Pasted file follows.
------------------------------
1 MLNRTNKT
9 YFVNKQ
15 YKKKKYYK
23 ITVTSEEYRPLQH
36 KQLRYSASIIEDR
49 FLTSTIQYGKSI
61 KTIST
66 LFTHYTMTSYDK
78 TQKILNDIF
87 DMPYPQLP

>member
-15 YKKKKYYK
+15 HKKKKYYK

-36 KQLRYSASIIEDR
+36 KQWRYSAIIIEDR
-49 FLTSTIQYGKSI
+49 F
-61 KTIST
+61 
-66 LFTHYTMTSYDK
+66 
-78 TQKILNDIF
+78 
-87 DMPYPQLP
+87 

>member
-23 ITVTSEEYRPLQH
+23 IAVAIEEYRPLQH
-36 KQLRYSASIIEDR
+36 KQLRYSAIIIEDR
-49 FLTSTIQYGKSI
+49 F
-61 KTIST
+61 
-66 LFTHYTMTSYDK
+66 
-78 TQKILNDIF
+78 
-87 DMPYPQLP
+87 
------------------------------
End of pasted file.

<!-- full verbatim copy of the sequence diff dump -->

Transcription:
1 MLNRTNKT
9 YFVNKQ
15 YKKKKYYK
23 ITVTSEEYRPLQH
36 KQLRYSASIIEDR
49 FLTSTIQYGKSI
61 KTIST
66 LFTHYTMTSYDK
78 TQKILNDIF
87 DMPYPQLP

>member
-15 YKKKKYYK
+15 HKKKKYYK

-36 KQLRYSASIIEDR
+36 KQWRYSAIIIEDR
-49 FLTSTIQYGKSI
+49 F
-61 KTIST
+61 
-66 LFTHYTMTSYDK
+66 
-78 TQKILNDIF
+78 
-87 DMPYPQLP
+87 

>member
-23 ITVTSEEYRPLQH
+23 IAVAIEEYRPLQH
-36 KQLRYSASIIEDR
+36 KQLRYSAIIIEDR
-49 FLTSTIQYGKSI
+49 F
-61 KTIST
+61 
-66 LFTHYTMTSYDK
+66 
-78 TQKILNDIF
+78 
-87 DMPYPQLP
+87 